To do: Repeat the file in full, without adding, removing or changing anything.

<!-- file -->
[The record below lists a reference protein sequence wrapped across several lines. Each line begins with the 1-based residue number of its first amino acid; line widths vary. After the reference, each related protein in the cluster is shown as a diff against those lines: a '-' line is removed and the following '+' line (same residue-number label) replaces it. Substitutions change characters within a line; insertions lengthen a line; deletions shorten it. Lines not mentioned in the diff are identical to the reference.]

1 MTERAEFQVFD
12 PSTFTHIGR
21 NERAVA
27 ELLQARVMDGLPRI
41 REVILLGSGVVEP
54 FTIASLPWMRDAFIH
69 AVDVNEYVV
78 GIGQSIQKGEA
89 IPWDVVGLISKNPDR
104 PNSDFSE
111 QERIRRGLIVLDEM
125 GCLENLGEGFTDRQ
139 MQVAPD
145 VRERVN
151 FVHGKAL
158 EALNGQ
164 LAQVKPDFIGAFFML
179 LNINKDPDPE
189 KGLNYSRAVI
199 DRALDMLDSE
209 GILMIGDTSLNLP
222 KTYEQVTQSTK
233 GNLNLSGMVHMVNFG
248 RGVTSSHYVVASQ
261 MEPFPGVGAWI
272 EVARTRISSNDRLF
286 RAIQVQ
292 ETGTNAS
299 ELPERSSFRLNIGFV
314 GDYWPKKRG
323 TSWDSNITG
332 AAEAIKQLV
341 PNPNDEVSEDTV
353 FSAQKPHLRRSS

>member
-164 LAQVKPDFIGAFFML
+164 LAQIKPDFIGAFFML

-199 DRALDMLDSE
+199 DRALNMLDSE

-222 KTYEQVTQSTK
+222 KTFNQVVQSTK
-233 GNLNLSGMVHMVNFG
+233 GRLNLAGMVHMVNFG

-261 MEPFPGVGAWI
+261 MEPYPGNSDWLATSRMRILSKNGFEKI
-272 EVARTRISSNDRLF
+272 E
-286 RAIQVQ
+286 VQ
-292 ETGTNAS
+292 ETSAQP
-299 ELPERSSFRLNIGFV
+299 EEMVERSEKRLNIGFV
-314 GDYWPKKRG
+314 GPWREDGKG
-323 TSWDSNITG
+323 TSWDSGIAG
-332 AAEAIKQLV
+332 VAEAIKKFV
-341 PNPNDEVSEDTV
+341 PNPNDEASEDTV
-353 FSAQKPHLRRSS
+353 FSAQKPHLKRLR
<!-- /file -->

[The record below lists a reference protein sequence wrapped across several lines. Each line begins with the 1-based residue number of its first amino acid; line widths vary. After the reference, each related protein in the cluster is shown as a diff against those lines: a '-' line is removed and the following '+' line (same residue-number label) replaces it. Substitutions change characters within a line; insertions lengthen a line; deletions shorten it. Lines not mentioned in the diff are identical to the reference.]

1 MTERAEFQVFD
12 PSTFTHIGR
21 NERAVA
27 ELLQARVMDGLPRI
41 REVILLGSGVVEP
54 FTIASLPWMRDAFIH
69 AVDVNEYVV
78 GIGQSIQKGEA
89 IPWDVVGLISKNPDR
104 PNSDFSE
111 QERIRRGLIVLDEM
125 GCLENLGEGFTDRQ
139 MQVAPD
145 VRERVN
151 FVHGKAL
158 EALNGQ
164 LAQVKPDFIGAFFML
179 LNINKDPDPE
189 KGLNYSRAVI
199 DRALDMLDSE
209 GILMIGDTSLNLP
222 KTYEQVTQSTK
233 GNLNLSGMVHMVNFG
248 RGVTSSHYVVASQ
261 MEPFPGVGAWI
272 EVARTRISSNDRLF
286 RAIQVQ
292 ETGTNAS
299 ELPERSSFRLNIGFV
314 GDYWPKKRG
323 TSWDSNITG
332 AAEAIKQLV
341 PNPNDEVSEDTV
353 FSAQKPHLRRSS

>member
-164 LAQVKPDFIGAFFML
+164 LAQIKPDFIGAFFML

-199 DRALDMLDSE
+199 DRALNMLDSE

-222 KTYEQVTQSTK
+222 KTFNQVVQSTK
-233 GNLNLSGMVHMVNFG
+233 GRLNLAGMVHMVNFG

-261 MEPFPGVGAWI
+261 MEPYPGNSDWLATSRMRILSKNGFEKI
-272 EVARTRISSNDRLF
+272 E
-286 RAIQVQ
+286 VQ
-292 ETGTNAS
+292 ETSAQP
-299 ELPERSSFRLNIGFV
+299 EEMVERSEKRLNIGFV
-314 GDYWPKKRG
+314 GPWREDGKG
-323 TSWDSNITG
+323 TSWDSGIAG
-332 AAEAIKQLV
+332 VAEAIKKFV
-341 PNPNDEVSEDTV
+341 PNPNDEASEDTV
-353 FSAQKPHLRRSS
+353 FSAQKPHLKRLR